2. What Happens to the Motorist’s License after the Arrest for DWI/DUI?

When a law enforcement officer arrests a person for DWI, the officer will seize the motorist’s driver’s license and issue the motorist a temporary receipt of license on a form approved by the DPSC. This receipt allows the driver the right to operate a motor vehicle upon the public highways of Louisiana for a period not to exceed 30 days from the date of arrest . The temporary receipt provides notice to the driver that he has not more than 30 days from the date of arrest to make a written request to the DPSC for an administrative hearing.

3. After an Arrest for DWI, What Happens to the Motorist’s Vehicle?

After a motorist is arrested for DWI, he has a right to allow a passenger in the vehicle who is not under the influence of alcohol who has a driver’s license to take control of the vehicle. If the vehicle does not create a hazard or obstruction to traffic or the motoring public, and if there is no passenger in the vehicle with a valid driver’s license and who is not under the influence of alcohol, the officer, before ordering or procuring a towing service, shall allow the arrested motorist a reasonable time and opportunity to contact another person to take possession or control of his vehicle.

4. Who Conducts the Administrative Hearings for DWI License Suspensions?

The administrative hearings are conducted by administrative law judges who are employed by the Louisiana Division of Administrative Law.

5. What Happens at the Administrative Hearings for DWI License Suspensions?

When the administrative hearing occurs, law enforcement officer usually do not testify at the administrative hearing. The Administrative Law Judge will begin the hearing by introducing the records of the DPSC or other such evidence as will show whether the license should be suspended or returned to the motorist. These documents will usually include:

(1) the DPSC Certification of Arrest Report,

(2) the Arrestee’s Rights Form,

(3) the Intoxilyzer Check List,

(4) the Office of State Police Certificate of Inspection Instrument Recertification Form,

(5) the results of the Intoxilyzer Breath Test,

(6) the results of field sobriety tests given,

(7) the Arrest Report and Probable Cause Affidavit, and

(8) the Charge Disposition Report.

Although police officers do not usually testify at administrative hearings, attorneys are allowed to call their clients and other witnesses who can contest the findings of the arresting officer or other officers on the scene of the arrest. Further, when the DPSC records are introduced by the administrative law judge, the motorist’s lawyer will usually object to the admissibility of these documents on the grounds that they are hearsay, incompetent evidence, and that they are not authenticated. However, the administrative law judge will usually overrule these objections and these documents are admitted at the administrative hearing notwithstanding the hearsay and authentication issues.

6. What Do the Documents from the DPSC Show at the DWI Administrative Hearing?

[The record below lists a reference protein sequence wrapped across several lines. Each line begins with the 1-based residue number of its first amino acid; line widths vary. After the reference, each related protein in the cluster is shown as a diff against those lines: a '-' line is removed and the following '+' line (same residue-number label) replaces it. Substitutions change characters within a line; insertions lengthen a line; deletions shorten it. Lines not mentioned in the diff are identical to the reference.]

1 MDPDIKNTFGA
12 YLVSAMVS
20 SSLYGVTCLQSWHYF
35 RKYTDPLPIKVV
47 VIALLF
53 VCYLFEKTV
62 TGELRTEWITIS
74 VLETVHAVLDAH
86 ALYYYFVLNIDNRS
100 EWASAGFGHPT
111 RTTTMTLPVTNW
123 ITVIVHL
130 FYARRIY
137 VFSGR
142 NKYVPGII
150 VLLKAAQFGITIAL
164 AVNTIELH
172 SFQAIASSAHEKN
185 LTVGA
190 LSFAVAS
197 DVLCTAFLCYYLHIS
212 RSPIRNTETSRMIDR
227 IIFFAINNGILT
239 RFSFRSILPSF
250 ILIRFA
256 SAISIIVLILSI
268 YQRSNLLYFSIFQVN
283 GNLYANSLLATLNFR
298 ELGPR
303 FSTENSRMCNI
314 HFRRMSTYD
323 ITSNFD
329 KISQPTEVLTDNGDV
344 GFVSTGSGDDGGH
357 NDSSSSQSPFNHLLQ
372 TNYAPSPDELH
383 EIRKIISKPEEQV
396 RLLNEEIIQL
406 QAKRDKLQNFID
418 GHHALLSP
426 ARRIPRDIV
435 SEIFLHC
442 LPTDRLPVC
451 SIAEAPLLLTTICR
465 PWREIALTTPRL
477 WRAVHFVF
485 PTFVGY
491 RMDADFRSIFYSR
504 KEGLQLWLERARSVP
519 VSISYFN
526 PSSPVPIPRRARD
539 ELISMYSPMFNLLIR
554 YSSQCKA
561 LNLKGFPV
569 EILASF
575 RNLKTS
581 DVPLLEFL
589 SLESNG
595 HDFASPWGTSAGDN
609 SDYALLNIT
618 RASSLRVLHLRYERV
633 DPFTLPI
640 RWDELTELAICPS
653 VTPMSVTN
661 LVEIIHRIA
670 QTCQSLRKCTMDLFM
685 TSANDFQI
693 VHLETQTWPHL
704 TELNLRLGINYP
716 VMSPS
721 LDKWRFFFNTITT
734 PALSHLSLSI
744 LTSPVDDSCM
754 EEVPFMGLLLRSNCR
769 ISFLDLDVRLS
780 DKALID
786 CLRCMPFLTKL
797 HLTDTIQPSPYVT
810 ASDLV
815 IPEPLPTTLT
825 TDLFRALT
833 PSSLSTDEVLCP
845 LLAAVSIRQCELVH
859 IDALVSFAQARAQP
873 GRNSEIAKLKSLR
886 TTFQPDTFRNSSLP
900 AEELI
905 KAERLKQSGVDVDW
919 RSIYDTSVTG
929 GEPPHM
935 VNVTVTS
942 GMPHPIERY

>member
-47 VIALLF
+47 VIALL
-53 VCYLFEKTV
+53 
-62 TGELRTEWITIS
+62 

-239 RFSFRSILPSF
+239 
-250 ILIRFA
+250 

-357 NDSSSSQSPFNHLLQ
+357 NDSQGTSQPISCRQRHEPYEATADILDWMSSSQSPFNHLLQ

The documents from the DPSC will contain the affidavit of the arresting officer where the officer describes his observations of the motorist’s driving and behavior that led him to suspect that the motorist was driving under the influence of alcohol. The documents will describe the field sobriety tests given to the motorist as well as a recitation of the facts that led to the motorist’s arrest.

7. What Issues are Determined by the Administrative Law Judge at the Administrative Hearing?

(1) Whether a law enforcement officer had reasonable grounds to believe the motorist had been driving or was in actual physical control of a motor vehicle upon the public highways of this state.

(2) Whether the motorist was placed under arrest.

(3) Whether the motorist was advised of his rights by the office?

(4) Whether the motorist voluntarily submitted to an approved chemical test and whether the test resulted in a blood alcohol reading of 0.08 % or above by weight, or of 0.02 % or above if the motorist was under the age of 21 years on the date of the test.

(5) Whether the motorist refused to submit to the test upon the request of the officer.

The Administrative Law Judge will not usually render a decision at the hearing. The Judge will issue a written decision within thirty days of the hearing that either recalls or sets aside the suspension or affirms the decision of the DPSC to suspend the motorist’s license.

8. What Options Does the Motorist Have if his License is Suspended by the Administrative Law Judge?

If the suspension is upheld by the administrative law judge, the motorist has a right to file a petition in the appropriate civil district court. The motorist has 30 days from the date he received the written decision of the Administrative Law Judge to file a petition for judicial review with the civil district court. If the motorist does not file a petition for judicial review with the civil district court within thirty days, the order of suspension will become a final one. For more information on Louisiana DWI laws, click here.

If you are in need of a DWI/DUI, criminal defense, expungement, or personal injury lawyer, please contact Gaynell Williams today at 504-302-2462 for an appointment so that an aggressive criminal and personal injury lawyer who will be committed to your case can assist you today. Evenings and weekend sessions are available by appointment. We will work around your schedule.

This information has been provided for informational purposes only and is not intended and should not be construed to constitute legal advice. Please consult your attorneys in connection with any specific situation under federal and/or Louisiana law and the applicable state or local laws that may impose additional obligations on you and/or your family member. © 2017 Gaynell Williams LLC Attorney at Law. Published December 14, 2017.

By | 2018-04-04T18:20:05+00:00 December 14th, 2017|Uncategorized|Comments Off on DWI Administrative Hearing Process in Louisiana